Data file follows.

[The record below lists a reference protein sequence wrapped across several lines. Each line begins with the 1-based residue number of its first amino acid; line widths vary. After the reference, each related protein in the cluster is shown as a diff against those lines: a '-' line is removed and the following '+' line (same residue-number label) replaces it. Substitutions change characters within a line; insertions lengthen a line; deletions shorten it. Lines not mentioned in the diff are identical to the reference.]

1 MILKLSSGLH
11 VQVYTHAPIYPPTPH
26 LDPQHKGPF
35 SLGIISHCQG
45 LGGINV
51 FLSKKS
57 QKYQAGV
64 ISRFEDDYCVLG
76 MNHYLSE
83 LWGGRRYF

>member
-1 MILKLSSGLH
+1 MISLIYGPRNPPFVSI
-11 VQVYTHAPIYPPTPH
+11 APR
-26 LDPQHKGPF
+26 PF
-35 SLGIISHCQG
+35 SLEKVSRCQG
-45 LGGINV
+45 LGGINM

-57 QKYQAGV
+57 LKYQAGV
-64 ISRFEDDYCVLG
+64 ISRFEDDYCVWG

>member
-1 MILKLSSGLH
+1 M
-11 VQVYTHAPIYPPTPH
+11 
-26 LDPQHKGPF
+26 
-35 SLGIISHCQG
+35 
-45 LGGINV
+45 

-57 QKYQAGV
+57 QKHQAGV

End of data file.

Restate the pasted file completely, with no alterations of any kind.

[The record below lists a reference protein sequence wrapped across several lines. Each line begins with the 1-based residue number of its first amino acid; line widths vary. After the reference, each related protein in the cluster is shown as a diff against those lines: a '-' line is removed and the following '+' line (same residue-number label) replaces it. Substitutions change characters within a line; insertions lengthen a line; deletions shorten it. Lines not mentioned in the diff are identical to the reference.]

1 MILKLSSGLH
11 VQVYTHAPIYPPTPH
26 LDPQHKGPF
35 SLGIISHCQG
45 LGGINV
51 FLSKKS
57 QKYQAGV
64 ISRFEDDYCVLG
76 MNHYLSE
83 LWGGRRYF

>member
-1 MILKLSSGLH
+1 MISLIYGPRNPPFVSI
-11 VQVYTHAPIYPPTPH
+11 APR
-26 LDPQHKGPF
+26 PF
-35 SLGIISHCQG
+35 SLEKVSRCQG
-45 LGGINV
+45 LGGINM

-57 QKYQAGV
+57 LKYQAGV
-64 ISRFEDDYCVLG
+64 ISRFEDDYCVWG

>member
-1 MILKLSSGLH
+1 M
-11 VQVYTHAPIYPPTPH
+11 
-26 LDPQHKGPF
+26 
-35 SLGIISHCQG
+35 
-45 LGGINV
+45 

-57 QKYQAGV
+57 QKHQAGV